Now, one of the roles of Congress is to make sure that said bureaucrats are interpreting and enforcing Congress' laws with fairness and dispatch. All members of Congress, no matter how populist, no matter how much they rail against "special interests," zealously protect this right of oversight. Therefore, one of the jobs of the chairman of the Senate Commerce Committee is to ensure that the bureaucrats of the FCC are doing their job.
What would constitute not doing their job? A textbook example would be the FCC sitting two full years on a pending application to acquire a Pittsburgh TV station. There could hardly be a better case of a legitimate "petition for a redress" than that of the aforementioned private entity asking the chairman of the appropriate oversight committee to ask the tardy bureaucrats for a ruling. So the chairman does that, writing to the FCC demanding a ruling -- any ruling -- while explicitly stating that he is asking for no particular outcome.
This, of course, is precisely what John McCain did on behalf of Paxson Communications in writing two letters to the FCC in which he asked for a vote on the pending television station acquisition. These two letters are the only remotely hard pieces of evidence in a 3,000-word front-page New York Times article casting doubt on John McCain's ethics.
Which is why what was intended to be an expose turned into a farce, compounded by the fact that the other breathless revelation turned out to be thrice-removed rumors of an alleged affair nine years ago.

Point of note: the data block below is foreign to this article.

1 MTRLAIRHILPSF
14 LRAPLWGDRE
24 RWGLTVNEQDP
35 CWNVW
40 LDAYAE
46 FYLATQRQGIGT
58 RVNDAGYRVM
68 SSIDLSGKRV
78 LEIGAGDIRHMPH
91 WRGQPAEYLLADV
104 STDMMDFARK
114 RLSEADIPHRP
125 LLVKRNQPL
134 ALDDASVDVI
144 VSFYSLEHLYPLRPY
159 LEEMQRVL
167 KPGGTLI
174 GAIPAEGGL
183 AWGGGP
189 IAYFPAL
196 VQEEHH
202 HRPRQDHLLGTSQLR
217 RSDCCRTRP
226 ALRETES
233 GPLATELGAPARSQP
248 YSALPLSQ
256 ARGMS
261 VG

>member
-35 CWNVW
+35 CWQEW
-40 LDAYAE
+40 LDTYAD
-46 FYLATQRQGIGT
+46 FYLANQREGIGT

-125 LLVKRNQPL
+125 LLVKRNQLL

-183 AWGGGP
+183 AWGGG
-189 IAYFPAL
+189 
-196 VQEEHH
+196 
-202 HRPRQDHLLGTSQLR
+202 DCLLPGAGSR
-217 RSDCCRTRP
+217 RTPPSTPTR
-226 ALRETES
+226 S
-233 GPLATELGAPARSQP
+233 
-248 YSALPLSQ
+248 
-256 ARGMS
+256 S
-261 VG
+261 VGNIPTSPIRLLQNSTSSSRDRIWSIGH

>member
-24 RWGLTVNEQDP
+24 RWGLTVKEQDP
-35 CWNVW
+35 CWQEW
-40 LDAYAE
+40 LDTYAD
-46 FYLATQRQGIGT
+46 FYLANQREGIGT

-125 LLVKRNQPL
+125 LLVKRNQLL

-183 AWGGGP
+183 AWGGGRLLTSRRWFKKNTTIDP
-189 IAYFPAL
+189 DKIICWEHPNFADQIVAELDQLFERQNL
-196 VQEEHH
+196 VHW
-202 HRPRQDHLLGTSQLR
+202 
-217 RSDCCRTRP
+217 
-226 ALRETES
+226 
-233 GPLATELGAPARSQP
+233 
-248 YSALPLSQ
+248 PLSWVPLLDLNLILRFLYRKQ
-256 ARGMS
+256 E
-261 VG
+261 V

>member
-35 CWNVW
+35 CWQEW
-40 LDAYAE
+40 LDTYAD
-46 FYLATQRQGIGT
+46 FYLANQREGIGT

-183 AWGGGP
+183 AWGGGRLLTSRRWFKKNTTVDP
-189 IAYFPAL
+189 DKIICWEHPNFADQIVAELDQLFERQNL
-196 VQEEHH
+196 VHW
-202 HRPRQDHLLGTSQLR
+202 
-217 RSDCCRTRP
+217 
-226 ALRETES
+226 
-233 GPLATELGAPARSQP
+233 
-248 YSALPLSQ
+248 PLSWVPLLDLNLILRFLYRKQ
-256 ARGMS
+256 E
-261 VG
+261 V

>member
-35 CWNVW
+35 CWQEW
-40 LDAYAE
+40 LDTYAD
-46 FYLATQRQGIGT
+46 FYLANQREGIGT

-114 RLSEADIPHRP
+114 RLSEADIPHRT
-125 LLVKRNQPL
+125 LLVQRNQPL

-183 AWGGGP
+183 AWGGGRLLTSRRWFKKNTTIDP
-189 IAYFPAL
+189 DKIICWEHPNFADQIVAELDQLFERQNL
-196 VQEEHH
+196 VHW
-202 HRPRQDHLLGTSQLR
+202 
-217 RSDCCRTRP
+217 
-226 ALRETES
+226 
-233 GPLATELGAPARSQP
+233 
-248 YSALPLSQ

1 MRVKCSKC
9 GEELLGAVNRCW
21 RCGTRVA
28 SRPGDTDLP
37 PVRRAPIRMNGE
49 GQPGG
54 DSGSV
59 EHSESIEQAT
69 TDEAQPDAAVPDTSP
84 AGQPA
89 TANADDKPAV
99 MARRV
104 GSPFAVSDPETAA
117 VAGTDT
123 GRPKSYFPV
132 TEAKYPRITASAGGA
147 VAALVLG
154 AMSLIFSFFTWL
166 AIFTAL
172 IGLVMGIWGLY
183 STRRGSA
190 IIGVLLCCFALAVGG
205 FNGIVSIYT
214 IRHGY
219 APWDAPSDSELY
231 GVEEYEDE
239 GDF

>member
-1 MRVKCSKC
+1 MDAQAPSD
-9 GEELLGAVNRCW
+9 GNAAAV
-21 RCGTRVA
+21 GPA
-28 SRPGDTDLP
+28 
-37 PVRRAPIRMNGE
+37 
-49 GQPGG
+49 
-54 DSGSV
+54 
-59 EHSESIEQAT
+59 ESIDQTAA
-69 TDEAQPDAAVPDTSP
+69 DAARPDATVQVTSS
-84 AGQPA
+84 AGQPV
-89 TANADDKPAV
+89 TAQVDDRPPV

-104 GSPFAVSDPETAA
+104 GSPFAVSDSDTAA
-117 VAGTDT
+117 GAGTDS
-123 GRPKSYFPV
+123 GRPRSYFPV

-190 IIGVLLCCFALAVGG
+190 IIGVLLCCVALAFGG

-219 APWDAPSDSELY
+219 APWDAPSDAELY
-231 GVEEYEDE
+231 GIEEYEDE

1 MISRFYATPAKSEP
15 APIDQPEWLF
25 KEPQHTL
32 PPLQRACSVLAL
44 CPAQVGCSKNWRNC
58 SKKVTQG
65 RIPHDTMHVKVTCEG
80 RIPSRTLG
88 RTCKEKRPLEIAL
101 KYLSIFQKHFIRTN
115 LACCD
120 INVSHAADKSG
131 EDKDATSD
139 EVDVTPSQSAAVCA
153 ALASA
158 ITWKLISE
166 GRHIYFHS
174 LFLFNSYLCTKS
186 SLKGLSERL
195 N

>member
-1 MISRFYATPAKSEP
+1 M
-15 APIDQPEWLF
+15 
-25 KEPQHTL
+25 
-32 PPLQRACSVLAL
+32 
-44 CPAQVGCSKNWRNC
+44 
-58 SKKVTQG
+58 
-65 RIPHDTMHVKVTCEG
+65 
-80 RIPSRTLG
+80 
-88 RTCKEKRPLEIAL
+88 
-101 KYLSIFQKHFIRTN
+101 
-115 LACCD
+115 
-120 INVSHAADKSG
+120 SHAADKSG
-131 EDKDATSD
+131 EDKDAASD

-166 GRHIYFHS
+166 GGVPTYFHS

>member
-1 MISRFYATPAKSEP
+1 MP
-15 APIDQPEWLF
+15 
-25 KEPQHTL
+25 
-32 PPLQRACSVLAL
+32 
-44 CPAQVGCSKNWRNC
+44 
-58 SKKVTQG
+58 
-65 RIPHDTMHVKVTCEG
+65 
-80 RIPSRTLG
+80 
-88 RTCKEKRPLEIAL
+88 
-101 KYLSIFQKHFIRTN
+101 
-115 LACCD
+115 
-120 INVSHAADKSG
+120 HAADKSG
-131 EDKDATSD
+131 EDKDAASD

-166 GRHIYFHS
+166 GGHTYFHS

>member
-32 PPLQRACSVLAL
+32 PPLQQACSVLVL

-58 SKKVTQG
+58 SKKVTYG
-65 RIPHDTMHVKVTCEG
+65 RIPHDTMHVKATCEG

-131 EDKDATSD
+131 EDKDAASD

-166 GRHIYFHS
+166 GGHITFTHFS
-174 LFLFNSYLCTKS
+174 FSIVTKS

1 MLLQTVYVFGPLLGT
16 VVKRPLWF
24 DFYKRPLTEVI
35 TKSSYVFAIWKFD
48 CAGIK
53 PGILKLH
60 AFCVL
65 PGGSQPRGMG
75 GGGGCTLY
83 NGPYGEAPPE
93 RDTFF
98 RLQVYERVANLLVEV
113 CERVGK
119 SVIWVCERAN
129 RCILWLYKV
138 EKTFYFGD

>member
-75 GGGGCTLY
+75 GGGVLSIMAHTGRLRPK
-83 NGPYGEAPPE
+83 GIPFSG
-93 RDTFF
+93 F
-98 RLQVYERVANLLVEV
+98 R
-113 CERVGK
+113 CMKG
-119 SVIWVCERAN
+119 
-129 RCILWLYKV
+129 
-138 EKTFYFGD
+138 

It must be said of McCain that he has invited such astonishingly thin charges against him because he has made a career of ostentatiously questioning the motives and ethics of those who have resisted his campaign finance reform and other measures that he imagines will render Congress influence-free.
Ostentatious self-righteousness may be a sin, but it is not a scandal. Nor is it a crime or a form of corruption. The Times' story is a classic example of sloppy gotcha journalism. But it is also an example of how the demagoguery about lobbying has so penetrated the popular consciousness that the mere mention of it next to a prominent senator is thought to be enough to sustain an otherwise vaporous hit piece.
Free advice to the K-Street crowd: Consider a name change. Wynum, Dynum and Bindum: Redress Petitioners.
Charles Krauthammer is a 1987 Pulitzer Prize winner, 1984 National Magazine Award winner, and a columnist for The Washington Post since 1985.
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